configuration as possible.


The board was not overclocked, but when I reset BIOS to the default
values, it reset my processor speed to 750 MHz. I have seen "fewer"
problems (actually only one lockup) since them, but I'm not ready to
say it's because of the lower speed, because I haven't really tested
it.
Once "at spec", do the following.

1) I suggest taking a *very* close look at the motherboard and look for
leaking capacitors (

http://www.pcstats.com/articleview.cfm?articleID=195 ).
Whenever a perfectly good system suddenly starts acting up, esp. if it's
around 18 months old, I start looking for leaking capacitors. I've had
several people over the past year discover this problem, much to their
surprise. The KT7A seems particularly prone. Not likely, but worth
checking. This is easily missed, even by an expert! You often need to be
*looking* for it to even notice it.


Well, as you say, it probably will take an expert to see any bad
capacitors. I looked carefully, and there is nothing obvious, like
leaking or a split can. One does look a bit different from the rest,
though.


I meant that experts will sometimes overlook to *consider* this (the eyes
tend to assume all is normal, despite stairing straight at it), but if bad
enough, it does become rather obvious. At some point, a lot of brown gook
dripping over the motherboard traces won't look normal to anyone! But if
you don't see even slight indications, like bulging cans, then it's probably
not the issue. But it's best to get this possibility off the table
initially, saves a lot of time.

2) Download memtest-86 ( http://www.memtest86.com/ ) and run it through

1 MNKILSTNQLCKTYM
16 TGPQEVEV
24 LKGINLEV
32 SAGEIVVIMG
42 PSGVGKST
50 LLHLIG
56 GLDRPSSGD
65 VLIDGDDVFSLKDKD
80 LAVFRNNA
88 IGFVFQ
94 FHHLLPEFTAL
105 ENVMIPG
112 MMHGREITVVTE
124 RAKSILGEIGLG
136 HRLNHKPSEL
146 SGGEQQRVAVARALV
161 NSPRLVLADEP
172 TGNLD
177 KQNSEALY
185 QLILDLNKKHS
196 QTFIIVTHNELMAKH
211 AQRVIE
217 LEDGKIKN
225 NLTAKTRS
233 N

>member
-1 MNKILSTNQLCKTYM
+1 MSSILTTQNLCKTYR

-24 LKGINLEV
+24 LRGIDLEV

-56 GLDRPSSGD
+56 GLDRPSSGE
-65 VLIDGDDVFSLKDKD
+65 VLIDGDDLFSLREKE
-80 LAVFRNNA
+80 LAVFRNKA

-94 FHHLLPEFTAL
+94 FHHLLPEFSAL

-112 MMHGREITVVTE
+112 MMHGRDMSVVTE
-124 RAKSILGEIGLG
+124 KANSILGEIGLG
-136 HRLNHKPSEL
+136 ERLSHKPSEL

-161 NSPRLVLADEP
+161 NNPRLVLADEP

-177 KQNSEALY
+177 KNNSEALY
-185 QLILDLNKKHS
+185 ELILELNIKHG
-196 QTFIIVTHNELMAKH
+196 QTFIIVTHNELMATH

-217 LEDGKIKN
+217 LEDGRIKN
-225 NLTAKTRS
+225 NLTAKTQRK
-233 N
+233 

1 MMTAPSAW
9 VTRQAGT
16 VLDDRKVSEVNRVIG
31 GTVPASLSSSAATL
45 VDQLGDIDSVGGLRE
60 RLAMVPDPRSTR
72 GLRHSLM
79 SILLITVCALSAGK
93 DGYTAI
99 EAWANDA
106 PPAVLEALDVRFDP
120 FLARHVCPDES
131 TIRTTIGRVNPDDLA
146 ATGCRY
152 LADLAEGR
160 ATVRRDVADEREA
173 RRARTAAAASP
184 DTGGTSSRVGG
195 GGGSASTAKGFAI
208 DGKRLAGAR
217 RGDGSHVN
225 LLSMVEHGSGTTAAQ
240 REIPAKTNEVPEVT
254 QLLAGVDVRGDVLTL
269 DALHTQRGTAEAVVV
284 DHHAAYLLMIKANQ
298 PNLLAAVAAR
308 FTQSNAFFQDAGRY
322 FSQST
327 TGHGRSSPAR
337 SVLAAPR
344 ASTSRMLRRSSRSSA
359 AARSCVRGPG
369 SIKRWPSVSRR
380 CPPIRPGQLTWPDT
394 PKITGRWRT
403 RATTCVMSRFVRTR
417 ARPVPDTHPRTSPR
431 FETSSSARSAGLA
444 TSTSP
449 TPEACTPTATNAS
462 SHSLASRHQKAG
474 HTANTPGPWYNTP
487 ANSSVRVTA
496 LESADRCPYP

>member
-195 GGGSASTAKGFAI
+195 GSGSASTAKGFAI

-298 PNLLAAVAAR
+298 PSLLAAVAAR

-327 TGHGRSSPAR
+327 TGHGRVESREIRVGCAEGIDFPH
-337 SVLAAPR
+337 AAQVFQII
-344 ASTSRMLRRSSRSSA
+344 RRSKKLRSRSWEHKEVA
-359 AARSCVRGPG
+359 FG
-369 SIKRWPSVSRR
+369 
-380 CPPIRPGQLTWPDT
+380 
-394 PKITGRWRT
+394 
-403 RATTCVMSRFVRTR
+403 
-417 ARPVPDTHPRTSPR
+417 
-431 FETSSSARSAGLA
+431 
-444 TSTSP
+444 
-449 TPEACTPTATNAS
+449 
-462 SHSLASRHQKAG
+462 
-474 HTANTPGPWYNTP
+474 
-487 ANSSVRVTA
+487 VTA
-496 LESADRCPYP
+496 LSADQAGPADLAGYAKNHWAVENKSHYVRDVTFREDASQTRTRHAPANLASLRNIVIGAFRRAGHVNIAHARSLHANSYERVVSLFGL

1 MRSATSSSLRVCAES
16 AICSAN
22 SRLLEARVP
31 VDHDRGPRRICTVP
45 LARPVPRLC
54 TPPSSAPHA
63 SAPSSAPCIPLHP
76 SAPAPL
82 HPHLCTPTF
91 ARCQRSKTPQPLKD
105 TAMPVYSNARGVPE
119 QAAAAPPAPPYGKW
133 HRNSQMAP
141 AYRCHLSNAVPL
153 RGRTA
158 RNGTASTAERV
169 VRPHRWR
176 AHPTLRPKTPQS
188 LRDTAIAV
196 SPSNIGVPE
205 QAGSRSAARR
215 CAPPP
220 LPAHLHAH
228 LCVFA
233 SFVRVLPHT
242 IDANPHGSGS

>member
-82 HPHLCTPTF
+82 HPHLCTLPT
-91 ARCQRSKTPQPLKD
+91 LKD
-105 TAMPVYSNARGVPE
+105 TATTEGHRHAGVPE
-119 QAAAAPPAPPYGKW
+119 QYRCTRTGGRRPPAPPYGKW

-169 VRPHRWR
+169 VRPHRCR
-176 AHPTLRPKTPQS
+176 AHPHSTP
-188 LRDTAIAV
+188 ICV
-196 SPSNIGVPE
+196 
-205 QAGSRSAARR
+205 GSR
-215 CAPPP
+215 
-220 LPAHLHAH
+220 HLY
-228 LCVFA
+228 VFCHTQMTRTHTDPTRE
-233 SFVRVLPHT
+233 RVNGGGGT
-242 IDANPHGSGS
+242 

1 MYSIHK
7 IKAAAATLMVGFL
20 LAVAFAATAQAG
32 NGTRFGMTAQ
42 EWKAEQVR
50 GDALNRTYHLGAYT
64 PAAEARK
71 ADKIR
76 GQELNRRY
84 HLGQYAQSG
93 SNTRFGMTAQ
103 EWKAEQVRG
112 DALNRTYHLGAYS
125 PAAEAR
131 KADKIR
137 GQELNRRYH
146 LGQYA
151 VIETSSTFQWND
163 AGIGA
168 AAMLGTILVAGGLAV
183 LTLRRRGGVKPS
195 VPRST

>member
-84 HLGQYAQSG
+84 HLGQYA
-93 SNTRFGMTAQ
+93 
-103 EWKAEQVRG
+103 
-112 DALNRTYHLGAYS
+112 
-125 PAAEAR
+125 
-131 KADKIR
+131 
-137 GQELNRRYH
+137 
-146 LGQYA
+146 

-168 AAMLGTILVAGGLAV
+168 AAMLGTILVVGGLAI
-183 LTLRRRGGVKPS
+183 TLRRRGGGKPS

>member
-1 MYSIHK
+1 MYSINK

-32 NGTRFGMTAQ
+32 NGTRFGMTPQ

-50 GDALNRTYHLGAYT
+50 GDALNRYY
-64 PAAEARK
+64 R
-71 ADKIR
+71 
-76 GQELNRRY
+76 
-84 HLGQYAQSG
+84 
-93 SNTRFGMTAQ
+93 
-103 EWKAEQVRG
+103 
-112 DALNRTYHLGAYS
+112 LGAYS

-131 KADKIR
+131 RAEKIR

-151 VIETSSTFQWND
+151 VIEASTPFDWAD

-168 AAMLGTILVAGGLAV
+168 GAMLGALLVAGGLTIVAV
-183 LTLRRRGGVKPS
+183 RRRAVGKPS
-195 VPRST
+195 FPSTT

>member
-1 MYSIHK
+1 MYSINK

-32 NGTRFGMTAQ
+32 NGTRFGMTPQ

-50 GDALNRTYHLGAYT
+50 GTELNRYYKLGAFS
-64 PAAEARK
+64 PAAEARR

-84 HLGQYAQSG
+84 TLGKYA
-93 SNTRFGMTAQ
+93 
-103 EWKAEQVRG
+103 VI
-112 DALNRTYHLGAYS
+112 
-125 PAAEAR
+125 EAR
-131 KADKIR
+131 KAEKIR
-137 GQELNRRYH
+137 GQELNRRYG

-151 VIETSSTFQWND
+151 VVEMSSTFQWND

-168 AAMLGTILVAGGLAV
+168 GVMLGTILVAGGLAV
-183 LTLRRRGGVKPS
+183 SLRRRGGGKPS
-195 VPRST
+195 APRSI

several passes, overnight even better. Memtest-86 is very good at

finding a
failed memory module. Or sometimes if you OC too much, it will fail too.


This is on my schedule to do, probably overnight tonight.

3) Download Prime95 ( http://www.mersenne.org/freesoft.htm ) and run the
torture test. For my money, any system that can't run 24 hrs. without
errors is NOT stable.

4) Reseat the CPU and HSF. I had a guy install the HSF *backwards* one

time
and had nothing but trouble.


By "backwards" I assume you mean that air was blowing down, not
upwards from the cpu heat sink? Mine seems OK but I haven't removed
and reseated. I did blow out all the dust that had accumulated.... but
I did that over a month ago.


On AMD systems, the HSF usually has an orientation, a "lip" that has to be
oriented correctly to the lip of the ZIF socket, or the heatsink will be
"tipped" slightly when installed, and thus not making full contact w/ the
CPU. The lip is not very large, but large enough that if installed
incorrectly, it will cause problems. Looking straight down from above, you
might not notice this was the case, it *could* look correct when in fact it
was not. It's more obvious when viewed from the side. Granted, not a
likely problem, but I have seen this happen once or twice.

Later...

Jim

If all appears OK, return to normal usage of your PC ("at spec") and see

if
the problems continue. If so, then go into the BIOS and *slightly*
underclock the FSB, in 1MHz increments, maybe down as far as 4-5MHz max

and
see if stability returns.

If all these measures fail, you probable have some driver issue.

I'm wondering if somehow this is the problem. Although I've been using
the same drivers for a couple of years now, many were recently
re-installed when I reloaded Win98. If I don't find anything else,
I'll completely reinstall Windows and see it that makes any
difference. I can just swap the drives around and compare a new
installation to the existing one fairly easily.

HTH

Jim

Thanks for your suggestions...

Charlie Hoffpauir
http://freepages.genealogy.rootsweb.com/~charlieh/